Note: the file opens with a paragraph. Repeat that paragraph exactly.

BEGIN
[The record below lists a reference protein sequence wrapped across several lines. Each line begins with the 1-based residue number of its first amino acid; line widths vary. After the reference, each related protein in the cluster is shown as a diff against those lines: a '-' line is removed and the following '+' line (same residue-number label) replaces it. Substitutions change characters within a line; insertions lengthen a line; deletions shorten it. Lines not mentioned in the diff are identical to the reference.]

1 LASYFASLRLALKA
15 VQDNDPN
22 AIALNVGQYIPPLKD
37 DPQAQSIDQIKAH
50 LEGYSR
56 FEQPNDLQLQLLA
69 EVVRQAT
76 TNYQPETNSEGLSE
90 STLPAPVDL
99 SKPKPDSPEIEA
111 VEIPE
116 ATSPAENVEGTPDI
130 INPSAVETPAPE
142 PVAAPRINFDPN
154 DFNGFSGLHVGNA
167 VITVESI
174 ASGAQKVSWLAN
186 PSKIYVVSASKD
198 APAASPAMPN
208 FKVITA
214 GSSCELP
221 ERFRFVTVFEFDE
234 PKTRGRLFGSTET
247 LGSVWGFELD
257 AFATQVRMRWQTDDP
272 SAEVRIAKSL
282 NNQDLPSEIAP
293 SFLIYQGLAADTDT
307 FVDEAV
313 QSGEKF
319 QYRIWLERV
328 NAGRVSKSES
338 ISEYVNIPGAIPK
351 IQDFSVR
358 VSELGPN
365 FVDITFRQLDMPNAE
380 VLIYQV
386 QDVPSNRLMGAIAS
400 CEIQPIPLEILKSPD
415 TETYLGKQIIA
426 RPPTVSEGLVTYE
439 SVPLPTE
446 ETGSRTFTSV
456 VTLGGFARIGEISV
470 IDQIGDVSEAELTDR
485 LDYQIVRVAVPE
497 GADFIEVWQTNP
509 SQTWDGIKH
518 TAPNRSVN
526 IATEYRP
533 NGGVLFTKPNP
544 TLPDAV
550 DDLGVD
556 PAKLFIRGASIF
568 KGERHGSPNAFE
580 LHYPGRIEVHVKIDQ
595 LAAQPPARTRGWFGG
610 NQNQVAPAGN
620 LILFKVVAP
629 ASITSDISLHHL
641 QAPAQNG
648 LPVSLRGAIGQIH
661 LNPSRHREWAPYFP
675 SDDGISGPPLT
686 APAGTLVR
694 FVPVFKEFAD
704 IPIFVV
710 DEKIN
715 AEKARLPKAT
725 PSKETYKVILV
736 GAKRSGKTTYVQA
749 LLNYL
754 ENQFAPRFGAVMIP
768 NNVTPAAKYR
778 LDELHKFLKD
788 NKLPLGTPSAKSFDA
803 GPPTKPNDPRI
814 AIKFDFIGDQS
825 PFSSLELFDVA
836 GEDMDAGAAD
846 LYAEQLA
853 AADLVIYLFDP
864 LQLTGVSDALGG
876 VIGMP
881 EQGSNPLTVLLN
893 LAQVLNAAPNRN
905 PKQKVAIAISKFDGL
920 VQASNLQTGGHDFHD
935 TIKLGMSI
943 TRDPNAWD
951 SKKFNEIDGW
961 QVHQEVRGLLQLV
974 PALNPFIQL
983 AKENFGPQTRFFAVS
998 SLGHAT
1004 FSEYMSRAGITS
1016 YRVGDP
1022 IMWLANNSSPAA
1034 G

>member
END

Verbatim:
[The record below lists a reference protein sequence wrapped across several lines. Each line begins with the 1-based residue number of its first amino acid; line widths vary. After the reference, each related protein in the cluster is shown as a diff against those lines: a '-' line is removed and the following '+' line (same residue-number label) replaces it. Substitutions change characters within a line; insertions lengthen a line; deletions shorten it. Lines not mentioned in the diff are identical to the reference.]